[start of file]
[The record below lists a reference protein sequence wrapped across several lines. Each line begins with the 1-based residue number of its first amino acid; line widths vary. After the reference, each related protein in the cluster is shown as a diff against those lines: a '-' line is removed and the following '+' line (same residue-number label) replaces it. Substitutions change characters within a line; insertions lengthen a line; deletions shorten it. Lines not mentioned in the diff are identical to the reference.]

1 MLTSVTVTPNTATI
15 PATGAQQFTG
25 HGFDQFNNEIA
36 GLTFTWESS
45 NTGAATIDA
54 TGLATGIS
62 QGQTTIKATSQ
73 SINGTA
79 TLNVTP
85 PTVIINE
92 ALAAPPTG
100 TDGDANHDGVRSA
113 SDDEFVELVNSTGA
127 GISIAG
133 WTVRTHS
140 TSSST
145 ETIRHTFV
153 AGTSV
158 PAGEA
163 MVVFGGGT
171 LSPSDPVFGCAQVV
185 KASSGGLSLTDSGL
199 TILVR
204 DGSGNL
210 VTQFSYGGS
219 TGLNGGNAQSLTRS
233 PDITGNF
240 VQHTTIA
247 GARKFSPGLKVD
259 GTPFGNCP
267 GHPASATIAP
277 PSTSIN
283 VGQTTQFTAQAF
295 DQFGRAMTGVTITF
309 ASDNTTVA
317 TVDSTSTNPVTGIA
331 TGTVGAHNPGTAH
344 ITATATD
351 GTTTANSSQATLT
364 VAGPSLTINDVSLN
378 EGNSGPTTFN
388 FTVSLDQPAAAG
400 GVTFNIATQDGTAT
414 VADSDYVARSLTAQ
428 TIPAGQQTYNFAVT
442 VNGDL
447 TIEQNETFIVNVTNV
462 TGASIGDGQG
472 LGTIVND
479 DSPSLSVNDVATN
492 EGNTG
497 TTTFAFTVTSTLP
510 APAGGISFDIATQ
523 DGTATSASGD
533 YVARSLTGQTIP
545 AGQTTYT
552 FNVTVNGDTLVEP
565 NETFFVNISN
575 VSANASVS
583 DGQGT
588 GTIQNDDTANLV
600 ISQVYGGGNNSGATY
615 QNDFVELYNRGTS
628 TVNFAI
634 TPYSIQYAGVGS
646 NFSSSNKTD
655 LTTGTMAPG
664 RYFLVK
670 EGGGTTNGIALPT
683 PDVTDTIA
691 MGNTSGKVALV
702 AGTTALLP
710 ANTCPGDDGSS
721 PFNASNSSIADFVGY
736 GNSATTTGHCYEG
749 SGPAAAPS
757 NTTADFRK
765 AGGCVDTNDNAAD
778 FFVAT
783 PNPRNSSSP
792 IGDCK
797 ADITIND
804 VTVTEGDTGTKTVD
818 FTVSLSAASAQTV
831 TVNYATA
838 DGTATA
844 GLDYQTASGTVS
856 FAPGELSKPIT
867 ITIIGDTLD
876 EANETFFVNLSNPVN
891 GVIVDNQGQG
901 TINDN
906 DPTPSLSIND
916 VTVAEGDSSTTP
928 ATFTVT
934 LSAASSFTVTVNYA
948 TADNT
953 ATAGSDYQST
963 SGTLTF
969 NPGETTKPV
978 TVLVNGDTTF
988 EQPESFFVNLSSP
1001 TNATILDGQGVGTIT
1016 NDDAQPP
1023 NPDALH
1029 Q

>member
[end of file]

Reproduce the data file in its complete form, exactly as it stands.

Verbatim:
[The record below lists a reference protein sequence wrapped across several lines. Each line begins with the 1-based residue number of its first amino acid; line widths vary. After the reference, each related protein in the cluster is shown as a diff against those lines: a '-' line is removed and the following '+' line (same residue-number label) replaces it. Substitutions change characters within a line; insertions lengthen a line; deletions shorten it. Lines not mentioned in the diff are identical to the reference.]

1 MLTSVTVTPNTATI
15 PATGAQQFTG
25 HGFDQFNNEIA
36 GLTFTWESS
45 NTGAATIDA
54 TGLATGIS
62 QGQTTIKATSQ
73 SINGTA
79 TLNVTP
85 PTVIINE
92 ALAAPPTG
100 TDGDANHDGVRSA
113 SDDEFVELVNSTGA
127 GISIAG
133 WTVRTHS
140 TSSST
145 ETIRHTFV
153 AGTSV
158 PAGEA
163 MVVFGGGT
171 LSPSDPVFGCAQVV
185 KASSGGLSLTDSGL
199 TILVR
204 DGSGNL
210 VTQFSYGGS
219 TGLNGGNAQSLTRS
233 PDITGNF
240 VQHTTIA
247 GARKFSPGLKVD
259 GTPFGNCP
267 GHPASATIAP
277 PSTSIN
283 VGQTTQFTAQAF
295 DQFGRAMTGVTITF
309 ASDNTTVA
317 TVDSTSTNPVTGIA
331 TGTVGAHNPGTAH
344 ITATATD
351 GTTTANSSQATLT
364 VAGPSLTINDVSLN
378 EGNSGPTTFN
388 FTVSLDQPAAAG
400 GVTFNIATQDGTAT
414 VADSDYVARSLTAQ
428 TIPAGQQTYNFAVT
442 VNGDL
447 TIEQNETFIVNVTNV
462 TGASIGDGQG
472 LGTIVND
479 DSPSLSVNDVATN
492 EGNTG
497 TTTFAFTVTSTLP
510 APAGGISFDIATQ
523 DGTATSASGD
533 YVARSLTGQTIP
545 AGQTTYT
552 FNVTVNGDTLVEP
565 NETFFVNISN
575 VSANASVS
583 DGQGT
588 GTIQNDDTANLV
600 ISQVYGGGNNSGATY
615 QNDFVELYNRGTS
628 TVNFAI
634 TPYSIQYAGVGS
646 NFSSSNKTD
655 LTTGTMAPG
664 RYFLVK
670 EGGGTTNGIALPT
683 PDVTDTIA
691 MGNTSGKVALV
702 AGTTALLP
710 ANTCPGDDGSS
721 PFNASNSSIADFVGY
736 GNSATTTGHCYEG
749 SGPAAAPS
757 NTTADFRK
765 AGGCVDTNDNAAD
778 FFVAT
783 PNPRNSSSP
792 IGDCK
797 ADITIND
804 VTVTEGDTGTKTVD
818 FTVSLSAASAQTV
831 TVNYATA
838 DGTATA
844 GLDYQTASGTVS
856 FAPGELSKPIT
867 ITIIGDTLD
876 EANETFFVNLSNPVN
891 GVIVDNQGQG
901 TINDN
906 DPTPSLSIND
916 VTVAEGDSSTTP
928 ATFTVT
934 LSAASSFTVTVNYA
948 TADNT
953 ATAGSDYQST
963 SGTLTF
969 NPGETTKPV
978 TVLVNGDTTF
988 EQPESFFVNLSSP
1001 TNATILDGQGVGTIT
1016 NDDAQPP
1023 NPDALH
1029 Q

>member